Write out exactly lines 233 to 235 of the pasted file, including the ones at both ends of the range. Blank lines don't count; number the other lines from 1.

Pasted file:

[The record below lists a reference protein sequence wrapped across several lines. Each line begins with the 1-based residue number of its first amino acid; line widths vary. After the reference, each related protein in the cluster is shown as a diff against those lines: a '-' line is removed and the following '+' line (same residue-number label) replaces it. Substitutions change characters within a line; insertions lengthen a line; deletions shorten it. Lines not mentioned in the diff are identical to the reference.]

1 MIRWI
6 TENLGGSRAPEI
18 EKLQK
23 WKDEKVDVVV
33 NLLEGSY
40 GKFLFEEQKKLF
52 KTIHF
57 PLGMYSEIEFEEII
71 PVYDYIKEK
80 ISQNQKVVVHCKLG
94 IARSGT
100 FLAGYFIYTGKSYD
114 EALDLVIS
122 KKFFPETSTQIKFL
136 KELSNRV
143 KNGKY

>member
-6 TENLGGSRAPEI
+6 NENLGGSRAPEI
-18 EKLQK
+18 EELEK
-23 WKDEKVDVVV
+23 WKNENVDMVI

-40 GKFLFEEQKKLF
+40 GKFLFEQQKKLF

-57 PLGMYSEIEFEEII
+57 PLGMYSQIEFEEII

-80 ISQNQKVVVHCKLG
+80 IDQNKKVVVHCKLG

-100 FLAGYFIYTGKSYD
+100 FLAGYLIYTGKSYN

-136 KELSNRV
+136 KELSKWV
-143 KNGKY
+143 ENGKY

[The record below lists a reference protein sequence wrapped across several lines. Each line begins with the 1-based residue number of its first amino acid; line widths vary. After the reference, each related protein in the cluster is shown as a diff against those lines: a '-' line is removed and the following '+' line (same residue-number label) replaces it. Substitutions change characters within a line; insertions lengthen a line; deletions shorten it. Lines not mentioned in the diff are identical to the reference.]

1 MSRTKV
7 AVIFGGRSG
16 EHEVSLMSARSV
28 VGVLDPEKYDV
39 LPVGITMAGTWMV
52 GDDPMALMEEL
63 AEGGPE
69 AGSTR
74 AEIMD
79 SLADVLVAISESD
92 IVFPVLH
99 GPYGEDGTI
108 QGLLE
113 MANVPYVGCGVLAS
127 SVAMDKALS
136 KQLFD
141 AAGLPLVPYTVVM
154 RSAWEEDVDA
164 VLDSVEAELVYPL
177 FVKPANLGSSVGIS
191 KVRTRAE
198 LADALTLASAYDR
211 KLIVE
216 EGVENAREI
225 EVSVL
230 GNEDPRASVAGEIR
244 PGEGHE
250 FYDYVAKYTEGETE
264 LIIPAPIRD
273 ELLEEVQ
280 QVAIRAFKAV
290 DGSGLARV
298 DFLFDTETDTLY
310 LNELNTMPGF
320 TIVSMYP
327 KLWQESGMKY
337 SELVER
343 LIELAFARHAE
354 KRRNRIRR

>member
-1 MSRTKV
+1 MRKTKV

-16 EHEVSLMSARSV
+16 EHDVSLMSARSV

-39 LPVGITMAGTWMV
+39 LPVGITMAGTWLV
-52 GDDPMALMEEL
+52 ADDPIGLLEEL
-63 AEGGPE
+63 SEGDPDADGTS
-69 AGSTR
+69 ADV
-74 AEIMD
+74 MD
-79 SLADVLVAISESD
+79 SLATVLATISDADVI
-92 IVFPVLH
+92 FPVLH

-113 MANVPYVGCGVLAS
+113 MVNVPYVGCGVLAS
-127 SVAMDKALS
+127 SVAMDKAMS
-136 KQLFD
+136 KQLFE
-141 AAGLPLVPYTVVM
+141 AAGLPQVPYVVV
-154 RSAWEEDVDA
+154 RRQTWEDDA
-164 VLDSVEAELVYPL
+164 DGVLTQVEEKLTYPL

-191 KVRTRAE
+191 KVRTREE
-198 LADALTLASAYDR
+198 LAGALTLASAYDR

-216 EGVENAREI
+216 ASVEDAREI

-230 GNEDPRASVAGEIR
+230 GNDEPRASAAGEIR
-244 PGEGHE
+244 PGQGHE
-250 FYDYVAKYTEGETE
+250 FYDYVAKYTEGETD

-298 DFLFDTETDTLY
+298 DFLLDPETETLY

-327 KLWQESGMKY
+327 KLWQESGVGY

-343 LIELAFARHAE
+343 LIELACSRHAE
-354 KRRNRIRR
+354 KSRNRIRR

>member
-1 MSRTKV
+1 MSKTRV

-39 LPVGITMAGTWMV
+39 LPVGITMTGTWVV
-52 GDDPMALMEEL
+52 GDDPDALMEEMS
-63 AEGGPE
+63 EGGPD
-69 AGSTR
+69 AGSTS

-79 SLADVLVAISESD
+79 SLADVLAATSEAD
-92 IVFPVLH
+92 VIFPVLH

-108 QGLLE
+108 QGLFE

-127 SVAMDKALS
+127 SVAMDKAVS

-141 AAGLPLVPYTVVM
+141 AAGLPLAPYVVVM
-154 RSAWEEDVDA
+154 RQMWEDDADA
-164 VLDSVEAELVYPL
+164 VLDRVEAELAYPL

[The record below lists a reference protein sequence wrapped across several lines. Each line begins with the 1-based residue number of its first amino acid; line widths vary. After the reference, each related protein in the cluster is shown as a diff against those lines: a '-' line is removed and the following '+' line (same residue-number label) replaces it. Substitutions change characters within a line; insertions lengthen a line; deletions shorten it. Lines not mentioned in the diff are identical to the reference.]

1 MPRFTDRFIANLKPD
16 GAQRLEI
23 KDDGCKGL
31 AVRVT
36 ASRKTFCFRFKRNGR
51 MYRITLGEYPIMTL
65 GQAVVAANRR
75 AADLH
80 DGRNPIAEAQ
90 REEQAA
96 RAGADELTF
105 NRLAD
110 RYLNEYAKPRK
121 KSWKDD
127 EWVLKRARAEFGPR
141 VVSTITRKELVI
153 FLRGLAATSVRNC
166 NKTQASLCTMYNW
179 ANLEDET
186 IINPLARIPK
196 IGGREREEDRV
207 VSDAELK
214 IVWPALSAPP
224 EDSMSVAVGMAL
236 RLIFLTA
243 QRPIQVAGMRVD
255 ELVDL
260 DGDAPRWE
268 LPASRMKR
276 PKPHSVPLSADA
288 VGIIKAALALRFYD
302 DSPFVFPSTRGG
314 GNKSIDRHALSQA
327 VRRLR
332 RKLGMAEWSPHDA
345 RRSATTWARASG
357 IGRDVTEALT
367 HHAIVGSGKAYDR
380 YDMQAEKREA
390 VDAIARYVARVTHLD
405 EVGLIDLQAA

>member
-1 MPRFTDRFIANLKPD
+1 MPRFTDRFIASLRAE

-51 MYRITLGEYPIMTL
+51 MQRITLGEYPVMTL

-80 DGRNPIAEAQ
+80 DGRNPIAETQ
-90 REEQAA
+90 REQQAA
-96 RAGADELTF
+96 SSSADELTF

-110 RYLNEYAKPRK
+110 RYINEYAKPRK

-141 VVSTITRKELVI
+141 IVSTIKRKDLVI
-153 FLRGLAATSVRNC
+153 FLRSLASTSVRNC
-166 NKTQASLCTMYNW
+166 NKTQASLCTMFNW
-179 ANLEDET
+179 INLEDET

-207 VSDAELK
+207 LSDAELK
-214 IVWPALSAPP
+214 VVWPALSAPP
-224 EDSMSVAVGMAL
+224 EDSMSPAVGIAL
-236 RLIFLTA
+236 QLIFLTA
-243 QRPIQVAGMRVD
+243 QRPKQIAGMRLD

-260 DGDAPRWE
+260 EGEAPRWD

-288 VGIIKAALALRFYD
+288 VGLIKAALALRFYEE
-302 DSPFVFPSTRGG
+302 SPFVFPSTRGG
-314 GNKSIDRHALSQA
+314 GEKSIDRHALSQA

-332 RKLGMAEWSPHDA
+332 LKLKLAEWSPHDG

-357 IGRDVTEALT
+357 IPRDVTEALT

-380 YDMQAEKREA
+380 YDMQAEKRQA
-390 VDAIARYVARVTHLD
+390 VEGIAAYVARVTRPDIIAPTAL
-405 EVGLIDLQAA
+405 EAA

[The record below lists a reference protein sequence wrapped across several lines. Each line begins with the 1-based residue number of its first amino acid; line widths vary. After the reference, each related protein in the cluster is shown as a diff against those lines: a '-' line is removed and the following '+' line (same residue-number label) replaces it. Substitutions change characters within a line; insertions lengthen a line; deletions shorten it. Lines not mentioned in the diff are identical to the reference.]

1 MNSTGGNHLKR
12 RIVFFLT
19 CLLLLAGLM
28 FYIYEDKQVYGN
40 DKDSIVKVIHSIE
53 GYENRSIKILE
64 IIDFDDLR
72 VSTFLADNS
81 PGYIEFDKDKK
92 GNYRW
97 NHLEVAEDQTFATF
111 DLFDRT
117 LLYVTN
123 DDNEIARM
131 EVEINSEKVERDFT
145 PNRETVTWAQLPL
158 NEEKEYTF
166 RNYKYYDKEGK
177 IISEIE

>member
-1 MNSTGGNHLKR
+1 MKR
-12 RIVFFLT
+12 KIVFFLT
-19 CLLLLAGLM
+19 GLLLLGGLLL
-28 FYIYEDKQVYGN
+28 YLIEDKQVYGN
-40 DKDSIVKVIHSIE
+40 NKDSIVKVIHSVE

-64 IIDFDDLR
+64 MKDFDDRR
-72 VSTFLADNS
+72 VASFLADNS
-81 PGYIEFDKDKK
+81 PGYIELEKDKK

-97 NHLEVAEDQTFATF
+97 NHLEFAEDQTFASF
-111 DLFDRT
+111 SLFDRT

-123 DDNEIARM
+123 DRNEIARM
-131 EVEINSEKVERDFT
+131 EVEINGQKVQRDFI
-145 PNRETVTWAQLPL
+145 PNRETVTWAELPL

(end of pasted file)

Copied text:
+314 GEKSIDRHALSQA

-332 RKLGMAEWSPHDA
+332 LKLKLAEWSPHDG